Ikat in Bali, Indonesia

Ikat cloth is an essential part of the traditional Balinese costume. The ikat technique was brought to Indonesia many centuries ago by traders. It has since developed into a high art in Bali and continues to challenge its dyers and weavers. Backstrap weavers produce cotton double ikat, while foot-loom weavers produce silk and cotton weft ikat yardage.

BACKSTRAP - WOVEN DOUBLE IKAT

The historic backstrap loom, double ikat cloths, and wedding costumes are on exhibit at the Bali Museum in Denpasar: 

The warp of the Balinese backstap loom is stretched between a wooden structure (cecaga & pendalan) and a carved wooden support (por) that rests on the weaver's back (the ends are tied to the bottom warp bar). The weaver moves forward and back to change the sheds, passing through the weft on a bamboo spindle (tundak) and beating it down with a polished wooden beater (belida). The shed roll (bumbungan) is a hollow piece of bamboo with bells inside that produce a sound as the weaving progresses.

Geringsing is double ikat cloth that is woven on a backstrap loom and worn on special ocassions in Tenganan. The narrow cloth is wrapped around the upper body. Both the warp and the weft are dyed before being woven. The dyes are made from local plant roots, fruits, and leaves. Ikat is often worn wrapped around the lower body, upper body and / or head on ceremonial occasions.

Backstrap-woven double ikat is still produced today in Tenganan:

The warp and weft of this backstrap-woven cotton are ikat dyed.

Weft ready to be dyed.

The dyed warp threads are carefully separated after the ties have been removed.

The weaver moves forward and raises the heddle to form a shed. The beater is inserted and used to make the opening larger, then the weft is passed through.

A pick is used to perfectly align the weft. Notice how the warp wraps around the upper and lower beams, forming a tube.


FOOTLOOM - WOVEN WEFT IKAT


These historic weft ikat cloths are on display at the Bali Museum in Denpasar: 

Cepuk weft ikat cloth worn on religious occasions.

Endek cloth (weft ikat; ikat tunggal) features plant and animal motifs. It is worn on religious occasions by people of the middle and lower classes.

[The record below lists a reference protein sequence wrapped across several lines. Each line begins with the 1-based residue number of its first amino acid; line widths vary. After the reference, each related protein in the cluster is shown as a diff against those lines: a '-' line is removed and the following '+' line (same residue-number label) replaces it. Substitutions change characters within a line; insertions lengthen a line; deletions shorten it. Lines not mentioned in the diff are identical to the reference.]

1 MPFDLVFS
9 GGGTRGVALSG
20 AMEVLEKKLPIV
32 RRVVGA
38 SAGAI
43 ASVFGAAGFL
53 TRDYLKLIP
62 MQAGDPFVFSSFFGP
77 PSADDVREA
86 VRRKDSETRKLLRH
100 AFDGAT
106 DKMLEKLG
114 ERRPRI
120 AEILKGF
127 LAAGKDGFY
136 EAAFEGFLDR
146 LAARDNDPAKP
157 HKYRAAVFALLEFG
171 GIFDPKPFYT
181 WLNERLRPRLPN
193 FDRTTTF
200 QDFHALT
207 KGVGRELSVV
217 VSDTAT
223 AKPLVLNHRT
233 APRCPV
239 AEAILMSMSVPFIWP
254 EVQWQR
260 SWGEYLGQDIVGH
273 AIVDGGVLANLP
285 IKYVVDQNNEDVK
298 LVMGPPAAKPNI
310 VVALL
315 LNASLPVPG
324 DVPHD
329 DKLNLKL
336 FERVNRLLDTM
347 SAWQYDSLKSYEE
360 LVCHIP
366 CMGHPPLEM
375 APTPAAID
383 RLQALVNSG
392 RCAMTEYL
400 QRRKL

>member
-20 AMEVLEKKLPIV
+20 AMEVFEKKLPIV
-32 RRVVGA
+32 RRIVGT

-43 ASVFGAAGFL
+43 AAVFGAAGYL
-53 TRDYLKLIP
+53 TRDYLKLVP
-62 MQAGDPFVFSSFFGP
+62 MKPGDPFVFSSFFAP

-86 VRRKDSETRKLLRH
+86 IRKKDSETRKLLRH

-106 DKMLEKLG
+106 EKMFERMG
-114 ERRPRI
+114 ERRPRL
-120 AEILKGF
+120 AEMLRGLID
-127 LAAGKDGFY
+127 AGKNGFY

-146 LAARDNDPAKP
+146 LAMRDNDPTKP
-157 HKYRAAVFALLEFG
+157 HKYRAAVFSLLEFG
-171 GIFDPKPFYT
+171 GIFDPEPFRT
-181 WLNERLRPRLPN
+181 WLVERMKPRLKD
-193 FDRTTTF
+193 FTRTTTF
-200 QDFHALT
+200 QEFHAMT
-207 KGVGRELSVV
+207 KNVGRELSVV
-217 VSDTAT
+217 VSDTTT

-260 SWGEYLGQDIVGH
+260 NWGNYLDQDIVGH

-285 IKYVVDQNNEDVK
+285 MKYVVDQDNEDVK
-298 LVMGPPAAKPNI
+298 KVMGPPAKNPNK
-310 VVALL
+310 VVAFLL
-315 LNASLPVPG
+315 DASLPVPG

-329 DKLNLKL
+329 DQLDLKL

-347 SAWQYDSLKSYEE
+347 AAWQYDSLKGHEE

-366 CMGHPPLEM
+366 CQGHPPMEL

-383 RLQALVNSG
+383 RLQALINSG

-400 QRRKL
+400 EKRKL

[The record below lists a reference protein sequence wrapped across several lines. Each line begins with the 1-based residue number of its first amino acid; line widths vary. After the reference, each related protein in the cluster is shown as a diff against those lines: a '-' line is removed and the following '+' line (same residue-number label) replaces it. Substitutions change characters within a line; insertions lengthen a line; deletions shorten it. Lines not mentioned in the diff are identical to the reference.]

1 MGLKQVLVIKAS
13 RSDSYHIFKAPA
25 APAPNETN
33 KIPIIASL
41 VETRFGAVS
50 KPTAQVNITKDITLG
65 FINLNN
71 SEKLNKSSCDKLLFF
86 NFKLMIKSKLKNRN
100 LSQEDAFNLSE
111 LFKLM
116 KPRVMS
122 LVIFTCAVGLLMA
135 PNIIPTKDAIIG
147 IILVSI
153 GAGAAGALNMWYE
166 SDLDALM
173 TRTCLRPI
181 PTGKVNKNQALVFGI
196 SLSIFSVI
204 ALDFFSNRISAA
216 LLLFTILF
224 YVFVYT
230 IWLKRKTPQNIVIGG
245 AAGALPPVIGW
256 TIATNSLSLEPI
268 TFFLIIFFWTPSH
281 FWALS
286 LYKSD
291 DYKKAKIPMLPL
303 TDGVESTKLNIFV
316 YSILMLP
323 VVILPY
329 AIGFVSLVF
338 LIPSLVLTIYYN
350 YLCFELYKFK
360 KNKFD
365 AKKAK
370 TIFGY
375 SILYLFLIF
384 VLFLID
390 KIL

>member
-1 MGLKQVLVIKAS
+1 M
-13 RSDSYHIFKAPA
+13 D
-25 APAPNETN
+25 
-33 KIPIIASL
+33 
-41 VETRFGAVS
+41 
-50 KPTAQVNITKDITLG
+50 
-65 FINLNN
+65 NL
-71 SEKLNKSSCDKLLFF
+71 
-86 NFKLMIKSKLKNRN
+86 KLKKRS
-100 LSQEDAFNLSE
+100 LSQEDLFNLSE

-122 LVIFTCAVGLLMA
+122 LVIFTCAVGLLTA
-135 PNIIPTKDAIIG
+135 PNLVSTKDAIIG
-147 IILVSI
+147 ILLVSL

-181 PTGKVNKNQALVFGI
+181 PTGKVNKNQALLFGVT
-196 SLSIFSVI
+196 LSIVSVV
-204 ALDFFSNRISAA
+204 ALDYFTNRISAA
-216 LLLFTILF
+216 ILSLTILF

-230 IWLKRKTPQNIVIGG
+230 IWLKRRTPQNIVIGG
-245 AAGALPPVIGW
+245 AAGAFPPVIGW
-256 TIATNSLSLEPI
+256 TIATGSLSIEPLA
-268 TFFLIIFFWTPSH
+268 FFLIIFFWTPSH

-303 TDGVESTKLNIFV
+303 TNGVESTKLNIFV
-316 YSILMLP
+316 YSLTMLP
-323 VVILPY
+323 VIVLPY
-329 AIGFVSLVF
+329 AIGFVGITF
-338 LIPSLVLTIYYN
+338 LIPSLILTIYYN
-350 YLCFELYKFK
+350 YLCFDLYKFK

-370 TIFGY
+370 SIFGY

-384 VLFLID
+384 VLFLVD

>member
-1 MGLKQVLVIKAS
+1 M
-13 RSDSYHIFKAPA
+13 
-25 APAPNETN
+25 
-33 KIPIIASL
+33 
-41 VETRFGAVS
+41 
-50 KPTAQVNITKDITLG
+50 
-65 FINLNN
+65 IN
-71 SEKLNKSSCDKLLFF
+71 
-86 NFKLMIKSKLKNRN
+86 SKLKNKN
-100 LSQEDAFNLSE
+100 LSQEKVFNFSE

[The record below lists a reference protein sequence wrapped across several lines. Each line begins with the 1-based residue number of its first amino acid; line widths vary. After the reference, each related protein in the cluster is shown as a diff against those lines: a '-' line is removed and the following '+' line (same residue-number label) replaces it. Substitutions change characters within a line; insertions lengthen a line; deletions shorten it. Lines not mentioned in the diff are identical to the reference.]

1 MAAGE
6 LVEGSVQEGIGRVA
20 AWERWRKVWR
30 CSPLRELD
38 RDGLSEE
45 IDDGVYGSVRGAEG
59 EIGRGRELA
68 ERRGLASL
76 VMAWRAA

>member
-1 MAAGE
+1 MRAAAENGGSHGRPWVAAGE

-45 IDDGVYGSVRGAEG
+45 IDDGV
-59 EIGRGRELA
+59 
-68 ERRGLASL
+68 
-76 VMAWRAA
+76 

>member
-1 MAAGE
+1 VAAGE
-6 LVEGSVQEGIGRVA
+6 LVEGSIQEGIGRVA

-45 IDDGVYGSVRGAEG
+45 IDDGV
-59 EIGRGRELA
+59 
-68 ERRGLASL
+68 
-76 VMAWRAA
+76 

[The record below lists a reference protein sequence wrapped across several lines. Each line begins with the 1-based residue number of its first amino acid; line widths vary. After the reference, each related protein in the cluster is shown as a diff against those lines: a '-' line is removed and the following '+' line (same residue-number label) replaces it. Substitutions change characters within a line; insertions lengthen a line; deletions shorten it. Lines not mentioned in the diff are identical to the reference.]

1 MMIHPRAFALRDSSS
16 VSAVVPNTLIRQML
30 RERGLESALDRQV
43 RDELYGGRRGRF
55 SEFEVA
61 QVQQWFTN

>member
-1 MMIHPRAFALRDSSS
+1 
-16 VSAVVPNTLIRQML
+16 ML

Foot-loom woven weft ikat is produced in a number of places, including Singaraja and Sidemen:

Measuring the weft threads at Pelangi, Sidemen, Karangasem, Bali, Indonesia, (telephone 366 23012):

The weft is wound onto a rotating frame, several threads at a time.

 
Preparing the threads for dying at Pertenunan Berdikari Handwoven Cloth Factory, JL. Dewi Sartika 42, Singaraja, Bali, Indonesia:

The design is transferred onto the threads.

The parts of the threads that will not be dyed are bound tightly with plastic.

 

The weft is dyed, air-dried, then some of the binding is removed and it is dyed again at Pelangi.

 

Removing the ties from the dyed threads at Pertenunan Berdikari.

Dye is painted directly onto the thread by hand when only small amounts are needed at Pertenunan Berdikari.

 

The dyed weft is wound onto a bobbin (missing here) that is placed in a fly shuttle.

The edge is adjusted each time the ikat weft is passed through the shed to assure correct alignment of the pattern.

Links:
Batik of Java and Bali, Indonesia  
Songket Weaving in Bali, Indonesia 
Threads of Life
Rawhide Shadow Puppets and Dance Accessories in Bali, Indonesia 
Traditional Painting in Bali, Indonesia  

Filigree in Java, Indonesia 
Kris in Java and Bali, Indonesia 
Gamelan in Bali, Indonesia  
Woodcarving in Bali, Indonesia
Stone Carving in Bali, Indonesia 
Water Buffalo Horn Carving in Bali, Indonesia 
Terracotta Roof Tiles in Bali, Indonesia  
Art-Batik of Cameroon, Africa
Backstrap Weaving in Jacaltenango, Guatemala 
Backstrap Weaving School at Santa Maria del Rio, Mexico
Backstrap Woven Shawls of Esperanza Valencia Morra of Morelia, Mexico
Foot-Loom Weaving in Central Mexico
Ikat Shawls of Uriangato and Moroleon, Mexico
Gobelin Tapestry Weaving in Dolores Hidalgo, Mexico 
Toba Sashes of Argentina with Pickup Motif  
Adinkra in Ntonso, Ghana
Ashanti Kente Weaving in Bonwire, Ghana
Ashanti Kente Weaving in Adawomase, Ghana
Ewe Kente Cloth Weaving in Denu, Ghana 
Painting and Baskets of Sirigu, Ghana   
Tapestry Crochet

Carol Ventura's Home Page 

Highly Recommended Non-Governmental Organization:
Threads of Life 

Recommended Guide:
Rudy (arranged through Tutut) was my fabulous bilingual guide and driver in Bali.

Hit Counter

Web page, photographs, and text by Carol Ventura.